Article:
Monday, March 12, 2018

China even sensors some Winnie the Pooh memes

Negative social media reactions towards the government's plan to change the Chinese constitution so as to abolish term limits for the presidency has resulted in censorship of social media to remove critical and sarcastic remarks.
The change in the constitution is to be voted on in March. If it goes through, President Xi Jinping would extend his rule beyond his slated 2023 term limit, and preside over China indefinitely.
Winnie the Pooh the bad bear
A number of Chinese critics of the change took to social media platforms such as WeChat and Weibo using Winnie the Pooh memes as a critical vehicle. Winnie the Pooh has long been associated with President Xi Jinping whom he is thought to resemble. Like Pooh, Ping has a rotund face and nose.
This is not the first time Winnie has been subject to censorship as an earlier report in Digital Journal shows.
One post shows Winnie with a crown on a throne enjoying his honey pot. It took several hours after the Central Committee announcement for the posts to be taken down showing that perhaps that authorities were not expecting a flood of unfavorable comments. Usually such negative comments disappear much more quickly.
Some negative comments
On Weibo one user wrote: “Our emperor has received the Mandate of Heaven, so we have to kneel and accept.”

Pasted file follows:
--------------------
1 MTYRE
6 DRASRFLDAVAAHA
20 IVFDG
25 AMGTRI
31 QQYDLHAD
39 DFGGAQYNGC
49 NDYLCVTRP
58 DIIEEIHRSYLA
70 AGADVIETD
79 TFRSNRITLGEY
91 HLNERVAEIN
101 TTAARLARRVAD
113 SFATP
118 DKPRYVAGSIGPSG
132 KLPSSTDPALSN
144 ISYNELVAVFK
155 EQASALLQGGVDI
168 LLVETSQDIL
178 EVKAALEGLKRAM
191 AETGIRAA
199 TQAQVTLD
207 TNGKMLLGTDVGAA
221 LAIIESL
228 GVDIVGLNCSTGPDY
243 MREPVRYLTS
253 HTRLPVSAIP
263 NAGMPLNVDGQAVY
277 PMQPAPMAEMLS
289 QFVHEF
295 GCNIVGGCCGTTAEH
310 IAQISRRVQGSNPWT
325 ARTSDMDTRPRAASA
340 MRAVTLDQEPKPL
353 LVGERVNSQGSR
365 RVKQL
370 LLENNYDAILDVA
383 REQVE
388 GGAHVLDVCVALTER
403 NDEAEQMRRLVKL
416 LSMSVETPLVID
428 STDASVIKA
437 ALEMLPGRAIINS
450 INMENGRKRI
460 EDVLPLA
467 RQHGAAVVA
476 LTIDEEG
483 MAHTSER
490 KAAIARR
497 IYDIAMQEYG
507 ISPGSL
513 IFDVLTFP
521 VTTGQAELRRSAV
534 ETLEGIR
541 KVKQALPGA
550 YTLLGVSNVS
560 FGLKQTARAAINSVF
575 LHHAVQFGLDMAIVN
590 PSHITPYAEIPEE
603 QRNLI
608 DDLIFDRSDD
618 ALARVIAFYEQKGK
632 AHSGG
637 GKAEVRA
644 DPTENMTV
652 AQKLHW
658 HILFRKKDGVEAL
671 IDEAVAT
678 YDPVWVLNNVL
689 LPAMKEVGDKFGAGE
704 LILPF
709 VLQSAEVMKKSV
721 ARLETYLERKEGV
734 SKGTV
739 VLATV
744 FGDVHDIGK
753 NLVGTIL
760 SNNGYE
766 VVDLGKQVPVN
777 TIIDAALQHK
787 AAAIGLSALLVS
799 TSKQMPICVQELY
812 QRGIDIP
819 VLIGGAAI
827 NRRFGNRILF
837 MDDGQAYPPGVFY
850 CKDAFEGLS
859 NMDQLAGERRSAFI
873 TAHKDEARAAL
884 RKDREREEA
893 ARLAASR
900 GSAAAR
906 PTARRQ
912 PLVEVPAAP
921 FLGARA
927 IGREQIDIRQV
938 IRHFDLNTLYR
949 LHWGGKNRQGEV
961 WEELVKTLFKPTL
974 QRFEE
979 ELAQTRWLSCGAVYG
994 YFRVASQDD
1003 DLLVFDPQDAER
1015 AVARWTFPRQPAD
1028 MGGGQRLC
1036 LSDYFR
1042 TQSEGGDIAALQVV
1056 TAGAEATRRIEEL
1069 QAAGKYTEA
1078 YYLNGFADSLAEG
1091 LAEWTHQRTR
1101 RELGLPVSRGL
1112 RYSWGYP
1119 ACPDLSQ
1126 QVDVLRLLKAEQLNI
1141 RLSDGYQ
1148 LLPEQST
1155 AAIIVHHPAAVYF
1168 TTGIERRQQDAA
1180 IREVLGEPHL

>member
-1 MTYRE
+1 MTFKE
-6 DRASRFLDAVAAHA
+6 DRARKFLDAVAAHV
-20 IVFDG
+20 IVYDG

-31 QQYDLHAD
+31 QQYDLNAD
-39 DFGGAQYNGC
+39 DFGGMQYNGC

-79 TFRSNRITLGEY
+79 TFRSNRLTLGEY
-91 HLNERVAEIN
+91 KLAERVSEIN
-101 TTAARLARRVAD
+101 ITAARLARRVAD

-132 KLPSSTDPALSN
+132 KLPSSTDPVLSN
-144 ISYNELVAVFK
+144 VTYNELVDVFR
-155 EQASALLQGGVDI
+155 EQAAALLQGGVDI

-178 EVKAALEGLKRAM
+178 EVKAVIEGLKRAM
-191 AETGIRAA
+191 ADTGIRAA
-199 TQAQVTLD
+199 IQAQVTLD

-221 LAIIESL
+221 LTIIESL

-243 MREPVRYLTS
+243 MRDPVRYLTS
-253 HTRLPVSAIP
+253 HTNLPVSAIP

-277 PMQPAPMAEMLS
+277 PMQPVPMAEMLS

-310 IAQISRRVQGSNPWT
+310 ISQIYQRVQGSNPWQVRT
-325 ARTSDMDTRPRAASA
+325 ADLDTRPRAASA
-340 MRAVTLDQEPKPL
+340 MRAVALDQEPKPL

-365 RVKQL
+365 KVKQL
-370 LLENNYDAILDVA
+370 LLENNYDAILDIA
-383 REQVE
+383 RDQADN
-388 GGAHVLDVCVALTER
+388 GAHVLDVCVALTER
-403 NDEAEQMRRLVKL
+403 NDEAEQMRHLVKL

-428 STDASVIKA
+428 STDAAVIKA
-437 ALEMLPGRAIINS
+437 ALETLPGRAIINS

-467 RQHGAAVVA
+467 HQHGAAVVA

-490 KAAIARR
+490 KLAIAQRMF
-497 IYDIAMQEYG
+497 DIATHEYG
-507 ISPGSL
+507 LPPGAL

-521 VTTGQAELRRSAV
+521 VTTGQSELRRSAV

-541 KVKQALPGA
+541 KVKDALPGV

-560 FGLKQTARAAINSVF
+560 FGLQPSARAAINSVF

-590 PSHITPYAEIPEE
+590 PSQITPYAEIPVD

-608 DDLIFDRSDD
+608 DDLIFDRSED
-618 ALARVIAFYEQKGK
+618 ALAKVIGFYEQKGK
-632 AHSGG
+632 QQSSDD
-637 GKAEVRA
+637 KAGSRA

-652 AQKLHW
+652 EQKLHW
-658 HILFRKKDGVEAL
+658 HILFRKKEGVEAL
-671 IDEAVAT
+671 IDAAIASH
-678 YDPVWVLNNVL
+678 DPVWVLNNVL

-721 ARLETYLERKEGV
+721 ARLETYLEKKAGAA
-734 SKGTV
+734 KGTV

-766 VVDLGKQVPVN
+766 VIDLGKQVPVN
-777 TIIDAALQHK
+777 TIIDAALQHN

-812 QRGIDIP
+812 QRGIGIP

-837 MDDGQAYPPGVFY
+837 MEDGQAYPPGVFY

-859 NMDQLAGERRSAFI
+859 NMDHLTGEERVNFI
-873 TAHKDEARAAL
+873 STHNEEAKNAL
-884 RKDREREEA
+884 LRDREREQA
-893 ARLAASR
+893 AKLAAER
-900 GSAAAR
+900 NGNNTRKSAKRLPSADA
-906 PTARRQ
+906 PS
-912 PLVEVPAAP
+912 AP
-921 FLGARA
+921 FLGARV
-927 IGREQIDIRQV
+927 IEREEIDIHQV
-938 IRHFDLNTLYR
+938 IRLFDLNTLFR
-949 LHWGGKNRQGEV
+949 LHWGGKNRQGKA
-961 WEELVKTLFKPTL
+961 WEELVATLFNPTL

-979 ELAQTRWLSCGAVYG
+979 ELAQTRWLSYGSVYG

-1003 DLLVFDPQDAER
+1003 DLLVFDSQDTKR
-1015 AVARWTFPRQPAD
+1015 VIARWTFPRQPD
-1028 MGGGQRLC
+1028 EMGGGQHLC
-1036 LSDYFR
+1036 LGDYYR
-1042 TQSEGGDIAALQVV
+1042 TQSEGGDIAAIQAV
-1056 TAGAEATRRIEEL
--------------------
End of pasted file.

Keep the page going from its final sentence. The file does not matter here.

FreeWeibo another website had a comment that said: “Amendments to the constitution are usually supposed to promote people’s freedom and limit public power. An amendment that proposes to do the exact opposite is so unheard of, I didn’t expect to encounter it at all. What a great era we live in.”
One comment even pointed out that China appeared to be following the lead of North Korea in making the leader's position permanent. The Kim family has ruled there well over half a century.
An assortment of phrases banned
An assortment of phrases were banned including "constitution amendment", "re-elected", "proclaim oneself as emperor" and "two term limit".
If you try to compose a message using "Winnie the Pooh" on WeChat you get an error message.
Critics adopt means of avoiding censorship
Generally in China people are not allowed to make fun of leaders on social media and there is constant censorship by authorities. However, critics develop hidden messages, and use slang to get around the censorship. They also use VPN's to get around the official firewall.

Published previously in Digital Journal

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